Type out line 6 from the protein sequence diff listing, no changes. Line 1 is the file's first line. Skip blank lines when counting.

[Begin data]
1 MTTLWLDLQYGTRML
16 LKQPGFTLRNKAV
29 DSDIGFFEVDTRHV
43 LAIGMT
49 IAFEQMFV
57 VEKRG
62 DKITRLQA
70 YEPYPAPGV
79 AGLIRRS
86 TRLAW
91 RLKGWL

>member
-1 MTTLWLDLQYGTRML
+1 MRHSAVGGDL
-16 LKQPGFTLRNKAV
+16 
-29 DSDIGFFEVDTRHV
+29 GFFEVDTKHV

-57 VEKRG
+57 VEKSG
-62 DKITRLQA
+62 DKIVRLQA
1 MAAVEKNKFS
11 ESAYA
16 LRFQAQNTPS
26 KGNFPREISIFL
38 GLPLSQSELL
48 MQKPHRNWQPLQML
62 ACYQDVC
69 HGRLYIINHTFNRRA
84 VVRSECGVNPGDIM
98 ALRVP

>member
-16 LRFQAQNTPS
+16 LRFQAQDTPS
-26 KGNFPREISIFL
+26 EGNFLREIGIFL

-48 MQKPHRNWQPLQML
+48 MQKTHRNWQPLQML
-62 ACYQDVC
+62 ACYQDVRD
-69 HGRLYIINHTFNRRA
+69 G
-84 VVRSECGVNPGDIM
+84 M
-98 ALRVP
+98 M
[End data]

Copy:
57 VEKRG